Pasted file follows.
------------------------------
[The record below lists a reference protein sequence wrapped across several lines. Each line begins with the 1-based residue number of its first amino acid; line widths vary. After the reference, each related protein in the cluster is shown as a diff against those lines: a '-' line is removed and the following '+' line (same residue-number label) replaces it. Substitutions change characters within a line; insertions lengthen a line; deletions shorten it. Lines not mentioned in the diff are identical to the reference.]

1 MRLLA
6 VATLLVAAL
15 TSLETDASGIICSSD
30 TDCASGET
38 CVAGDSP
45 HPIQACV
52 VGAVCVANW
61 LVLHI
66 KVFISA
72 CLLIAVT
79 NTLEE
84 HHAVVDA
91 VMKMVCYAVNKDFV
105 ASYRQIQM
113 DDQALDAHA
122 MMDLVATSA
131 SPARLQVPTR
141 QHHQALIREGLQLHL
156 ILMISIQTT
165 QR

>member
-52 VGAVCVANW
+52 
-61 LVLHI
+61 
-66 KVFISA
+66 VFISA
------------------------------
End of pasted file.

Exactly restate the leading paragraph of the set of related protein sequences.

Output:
[The record below lists a reference protein sequence wrapped across several lines. Each line begins with the 1-based residue number of its first amino acid; line widths vary. After the reference, each related protein in the cluster is shown as a diff against those lines: a '-' line is removed and the following '+' line (same residue-number label) replaces it. Substitutions change characters within a line; insertions lengthen a line; deletions shorten it. Lines not mentioned in the diff are identical to the reference.]